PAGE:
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"maternal" AND "health"×
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Bioinformatics (maternal health) PhD Projects, Programs & Scholarships

We have 9 Bioinformatics (maternal health) PhD Projects, Programs & Scholarships

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  Building the human endometrium in vitro: The role of macrophages in receptive and decidual endometrium to optimise reproductive health
  Dr E Mann, Dr Peter Ruane, Prof J Aplin, Dr L Mohiyiddeen
Applications accepted all year round

Funding Type

PhD Type

The human endometrium is a highly dynamic tissue that rapidly generates over ~20 days and differentiates to form a uterus lining receptive to embryo implantation, further transforming into decidua to support embryonic development, or breaking down before regenerating a few days later.
  (MRC DTP) Peri-conceptional stress signalling through O-GlcNAcylation: effects on the early maternal-embryonic interface
  Prof J Aplin, Prof M Westwood, Dr Peter Ruane, Dr A Stevens
Application Deadline: 15 November 2019

Funding Type

PhD Type

Cellular stress during the peri-conceptional period, including that caused by assisted reproductive treatment (ART), can lead to early pregnancy loss, reduced gestation or birthweight and altered postnatal growth, with short- (neurodevelopmental delay) and long- (cardiovascular and metabolic disease)-term health consequences.
  Using Statistical Techniques in Genetic Epidemiology to Investigate the Developmental Origins of Health and Disease (DOHaD)
  Prof D Evans
Applications accepted all year round

Funding Type

PhD Type

There is a well-documented observational relationship between low birthweight infants and increased risk of disease in later life (e.g.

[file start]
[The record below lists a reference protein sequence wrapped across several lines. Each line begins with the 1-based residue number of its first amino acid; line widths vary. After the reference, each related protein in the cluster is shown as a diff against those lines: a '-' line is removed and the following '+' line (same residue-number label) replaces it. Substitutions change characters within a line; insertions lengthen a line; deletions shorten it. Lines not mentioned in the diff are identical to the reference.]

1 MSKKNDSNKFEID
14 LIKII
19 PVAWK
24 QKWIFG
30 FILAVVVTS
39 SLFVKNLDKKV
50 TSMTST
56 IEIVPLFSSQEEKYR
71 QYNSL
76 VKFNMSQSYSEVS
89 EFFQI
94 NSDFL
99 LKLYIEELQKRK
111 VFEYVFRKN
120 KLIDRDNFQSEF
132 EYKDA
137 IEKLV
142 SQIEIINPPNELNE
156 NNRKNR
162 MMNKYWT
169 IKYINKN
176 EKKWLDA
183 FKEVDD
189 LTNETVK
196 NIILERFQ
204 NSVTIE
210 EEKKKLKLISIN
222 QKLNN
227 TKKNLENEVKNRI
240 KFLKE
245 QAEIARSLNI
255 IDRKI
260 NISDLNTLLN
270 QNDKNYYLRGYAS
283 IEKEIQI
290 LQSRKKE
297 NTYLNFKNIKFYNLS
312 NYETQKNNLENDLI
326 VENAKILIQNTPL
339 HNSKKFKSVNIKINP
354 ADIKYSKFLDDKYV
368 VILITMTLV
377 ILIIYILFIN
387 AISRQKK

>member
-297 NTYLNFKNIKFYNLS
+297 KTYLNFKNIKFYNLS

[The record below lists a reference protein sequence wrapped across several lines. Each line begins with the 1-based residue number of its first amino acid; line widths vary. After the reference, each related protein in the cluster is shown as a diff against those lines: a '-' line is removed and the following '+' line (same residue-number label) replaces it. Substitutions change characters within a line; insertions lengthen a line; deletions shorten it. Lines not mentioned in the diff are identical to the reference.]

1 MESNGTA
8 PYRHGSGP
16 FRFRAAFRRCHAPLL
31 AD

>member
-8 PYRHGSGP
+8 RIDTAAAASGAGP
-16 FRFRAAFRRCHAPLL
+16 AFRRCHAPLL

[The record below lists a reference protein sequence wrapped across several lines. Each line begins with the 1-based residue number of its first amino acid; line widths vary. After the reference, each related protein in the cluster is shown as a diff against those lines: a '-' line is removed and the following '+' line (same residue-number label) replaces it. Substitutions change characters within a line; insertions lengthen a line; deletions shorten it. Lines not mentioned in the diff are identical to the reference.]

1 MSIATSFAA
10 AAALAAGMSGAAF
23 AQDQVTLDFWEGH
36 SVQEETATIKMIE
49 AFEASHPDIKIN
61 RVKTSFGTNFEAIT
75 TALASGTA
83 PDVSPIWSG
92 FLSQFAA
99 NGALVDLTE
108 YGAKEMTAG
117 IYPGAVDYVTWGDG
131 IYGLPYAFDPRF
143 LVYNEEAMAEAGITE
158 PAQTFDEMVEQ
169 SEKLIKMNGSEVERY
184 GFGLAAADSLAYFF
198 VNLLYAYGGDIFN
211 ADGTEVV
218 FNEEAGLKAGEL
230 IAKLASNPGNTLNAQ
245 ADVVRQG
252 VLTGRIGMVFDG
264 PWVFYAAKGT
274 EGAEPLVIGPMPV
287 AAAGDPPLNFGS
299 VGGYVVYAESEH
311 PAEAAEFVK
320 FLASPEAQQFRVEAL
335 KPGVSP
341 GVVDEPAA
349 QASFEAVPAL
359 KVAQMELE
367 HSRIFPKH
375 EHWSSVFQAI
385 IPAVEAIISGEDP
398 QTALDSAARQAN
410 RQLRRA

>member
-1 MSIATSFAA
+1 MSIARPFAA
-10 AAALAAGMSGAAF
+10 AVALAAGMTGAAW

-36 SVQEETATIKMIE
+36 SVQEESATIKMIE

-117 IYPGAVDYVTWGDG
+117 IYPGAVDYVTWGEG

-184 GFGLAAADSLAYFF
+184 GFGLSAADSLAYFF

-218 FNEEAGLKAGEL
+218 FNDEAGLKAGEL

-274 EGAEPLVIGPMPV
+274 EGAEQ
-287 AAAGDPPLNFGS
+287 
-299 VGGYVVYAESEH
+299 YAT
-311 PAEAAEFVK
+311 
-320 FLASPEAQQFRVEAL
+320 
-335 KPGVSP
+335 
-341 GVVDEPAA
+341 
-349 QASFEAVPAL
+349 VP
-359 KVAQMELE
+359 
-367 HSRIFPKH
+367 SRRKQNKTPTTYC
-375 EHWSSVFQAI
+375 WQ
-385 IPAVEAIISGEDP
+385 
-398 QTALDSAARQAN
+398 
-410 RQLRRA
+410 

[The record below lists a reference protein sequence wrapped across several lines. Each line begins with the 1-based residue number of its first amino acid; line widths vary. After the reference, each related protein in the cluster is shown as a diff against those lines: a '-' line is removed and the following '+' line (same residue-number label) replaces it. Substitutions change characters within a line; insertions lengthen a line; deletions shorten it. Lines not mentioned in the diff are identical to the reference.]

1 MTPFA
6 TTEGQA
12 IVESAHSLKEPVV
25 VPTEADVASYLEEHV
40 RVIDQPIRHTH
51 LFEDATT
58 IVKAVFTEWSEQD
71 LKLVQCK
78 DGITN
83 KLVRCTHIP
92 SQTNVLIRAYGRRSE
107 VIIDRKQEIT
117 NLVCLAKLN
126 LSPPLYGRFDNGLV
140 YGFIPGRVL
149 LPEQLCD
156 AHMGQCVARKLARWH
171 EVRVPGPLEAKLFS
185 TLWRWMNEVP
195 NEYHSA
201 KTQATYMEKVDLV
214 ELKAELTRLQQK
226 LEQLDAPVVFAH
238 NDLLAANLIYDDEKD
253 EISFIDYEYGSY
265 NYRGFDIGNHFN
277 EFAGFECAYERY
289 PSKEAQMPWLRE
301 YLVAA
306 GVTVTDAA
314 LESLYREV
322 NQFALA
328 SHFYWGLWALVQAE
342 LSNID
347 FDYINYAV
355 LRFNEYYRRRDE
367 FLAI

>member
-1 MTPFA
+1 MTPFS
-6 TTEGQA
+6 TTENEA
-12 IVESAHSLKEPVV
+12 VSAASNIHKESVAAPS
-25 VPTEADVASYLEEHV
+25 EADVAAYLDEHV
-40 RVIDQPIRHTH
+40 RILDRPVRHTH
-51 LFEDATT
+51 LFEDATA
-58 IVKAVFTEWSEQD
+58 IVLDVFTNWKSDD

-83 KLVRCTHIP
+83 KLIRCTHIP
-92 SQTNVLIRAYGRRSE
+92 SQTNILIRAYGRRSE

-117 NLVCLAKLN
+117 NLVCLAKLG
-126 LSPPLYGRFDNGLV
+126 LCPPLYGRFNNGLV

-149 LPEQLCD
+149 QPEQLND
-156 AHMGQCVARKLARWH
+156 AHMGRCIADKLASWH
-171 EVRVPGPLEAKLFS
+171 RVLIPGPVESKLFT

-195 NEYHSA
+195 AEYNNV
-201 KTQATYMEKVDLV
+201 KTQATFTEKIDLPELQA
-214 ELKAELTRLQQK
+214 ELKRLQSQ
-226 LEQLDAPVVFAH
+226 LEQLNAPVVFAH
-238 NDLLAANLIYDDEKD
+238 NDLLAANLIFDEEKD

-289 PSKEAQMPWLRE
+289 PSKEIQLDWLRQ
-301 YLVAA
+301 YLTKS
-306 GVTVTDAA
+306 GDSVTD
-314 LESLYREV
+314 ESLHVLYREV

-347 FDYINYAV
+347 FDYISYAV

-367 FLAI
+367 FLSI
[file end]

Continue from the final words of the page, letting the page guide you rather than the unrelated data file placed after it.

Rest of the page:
(MRC DTP) Building the human endometrium in vitro: The role of macrophages in receptive and decidual endometrium to optimise reproductive health
  Dr E Mann, Dr Peter Ruane, Prof J Aplin, Dr L Mohiyiddeen
Application Deadline: 15 November 2019

Funding Type

PhD Type

The human endometrium is a highly dynamic tissue that rapidly generates over ~20 days and differentiates to form a uterus lining receptive to embryo implantation, further transforming into decidua to support embryonic development, or breaking down before regenerating a few days later.
  Phenotyping placental disease in women with diabetes and chronic hypertension using transcriptomic analysis
  Dr J Myers, Dr E Johnstone
Applications accepted all year round

Funding Type

PhD Type

Placental disease triggers medically-indicated preterm birth in 1 in 6 pregnancies complicated by chronic hypertension and/or diabetes (cardiometabolic disease).
  (BBSRC DTP) Understanding the contribution of dietary extracellular vesicles to healthy human development
  Prof M Westwood, Dr L Harris, Prof A Nicolaou, Dr A Stevens
Application Deadline: 31 January 2020

Funding Type

PhD Type

The ability to adapt behaviour in response to nutrient availability is important for all cells but particularly so for trophoblasts, as these cells form the placenta - the interface between mother and fetus - and act as fetal sentinels of the maternal environment.
  What can big data tell us about outcomes of epilepsy?
  Research Group: Centre for Clinical Brain Sciences
  Dr R Chin, Dr C Weir, Dr SB Bhattacharya
Application Deadline: 6 January 2020

Funding Type

PhD Type

With a diagnosis of epilepsy comes questions about health, educational and social outcomes. For women there are specific questions about pregnancy outcomes.
  (MRC DTP) Placental vascular development in pregnancies complicated by diabetes
  Dr J Myers, Dr E Johnstone, Dr P Brownbill, Dr I Chernyaysky
Application Deadline: 15 November 2019

Funding Type

PhD Type

Maternal diabetes (type 1 & 2) complicates 2-3% of pregnancies. Abnormal fetal growth is common in these pregnancies, manifest as both fetal overgrowth (macrosomia) and fetal growth restriction.
  Precision Medicine DTP - Blood flow and solute transport in human placental vascular networks: an in-silico approach to characterising pregnancy pathologies
  Dr T Krueger, Dr M Bernabeu
Application Deadline: 8 January 2020

Funding Type

PhD Type

Background. The human placenta performs diverse functions later taken on by several different organs. In particular, it mediates the exchange of vital solutes, including respiratory gases and nutrients, between the mother and the developing fetus.
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